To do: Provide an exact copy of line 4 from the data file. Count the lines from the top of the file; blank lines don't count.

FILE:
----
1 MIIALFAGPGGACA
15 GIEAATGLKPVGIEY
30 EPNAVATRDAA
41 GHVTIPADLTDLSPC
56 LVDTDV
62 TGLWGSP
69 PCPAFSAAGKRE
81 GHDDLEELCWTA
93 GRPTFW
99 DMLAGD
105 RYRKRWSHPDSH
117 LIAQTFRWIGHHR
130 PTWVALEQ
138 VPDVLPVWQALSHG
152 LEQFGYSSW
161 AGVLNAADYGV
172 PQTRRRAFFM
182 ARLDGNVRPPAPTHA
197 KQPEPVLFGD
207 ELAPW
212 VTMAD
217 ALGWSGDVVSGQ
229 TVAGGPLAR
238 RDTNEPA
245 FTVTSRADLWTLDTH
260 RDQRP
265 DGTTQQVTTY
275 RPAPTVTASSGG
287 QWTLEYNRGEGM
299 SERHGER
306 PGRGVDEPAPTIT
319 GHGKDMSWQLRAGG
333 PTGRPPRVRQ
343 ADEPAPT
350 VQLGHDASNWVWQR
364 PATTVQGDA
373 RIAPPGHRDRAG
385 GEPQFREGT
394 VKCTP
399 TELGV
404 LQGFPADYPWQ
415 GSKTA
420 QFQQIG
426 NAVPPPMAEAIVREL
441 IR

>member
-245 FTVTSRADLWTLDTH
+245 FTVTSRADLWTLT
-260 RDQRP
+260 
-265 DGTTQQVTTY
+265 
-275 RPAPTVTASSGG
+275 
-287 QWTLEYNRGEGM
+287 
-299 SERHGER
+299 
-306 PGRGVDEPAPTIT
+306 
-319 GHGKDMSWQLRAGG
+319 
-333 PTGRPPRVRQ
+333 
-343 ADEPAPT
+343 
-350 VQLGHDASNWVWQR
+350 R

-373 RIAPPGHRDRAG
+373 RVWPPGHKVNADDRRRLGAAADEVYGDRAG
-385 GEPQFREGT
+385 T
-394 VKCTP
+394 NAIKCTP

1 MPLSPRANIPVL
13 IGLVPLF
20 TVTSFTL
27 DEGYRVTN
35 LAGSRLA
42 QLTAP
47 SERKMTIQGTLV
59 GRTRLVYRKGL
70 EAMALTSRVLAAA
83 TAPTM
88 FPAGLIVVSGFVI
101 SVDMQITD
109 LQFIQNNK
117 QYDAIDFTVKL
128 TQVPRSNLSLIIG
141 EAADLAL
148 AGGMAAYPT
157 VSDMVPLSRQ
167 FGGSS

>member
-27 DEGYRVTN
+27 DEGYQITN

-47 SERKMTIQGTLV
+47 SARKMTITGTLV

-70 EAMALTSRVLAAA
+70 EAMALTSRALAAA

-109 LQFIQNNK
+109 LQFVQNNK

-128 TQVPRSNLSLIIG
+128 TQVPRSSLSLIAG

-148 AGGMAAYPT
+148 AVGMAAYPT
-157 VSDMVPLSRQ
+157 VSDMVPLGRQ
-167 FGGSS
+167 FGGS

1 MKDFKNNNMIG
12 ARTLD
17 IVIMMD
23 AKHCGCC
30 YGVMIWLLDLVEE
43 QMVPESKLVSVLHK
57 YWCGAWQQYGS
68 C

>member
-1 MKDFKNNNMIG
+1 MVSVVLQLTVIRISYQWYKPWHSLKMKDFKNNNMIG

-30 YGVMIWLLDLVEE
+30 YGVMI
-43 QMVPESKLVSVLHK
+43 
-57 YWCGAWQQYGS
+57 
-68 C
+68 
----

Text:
41 GHVTIPADLTDLSPC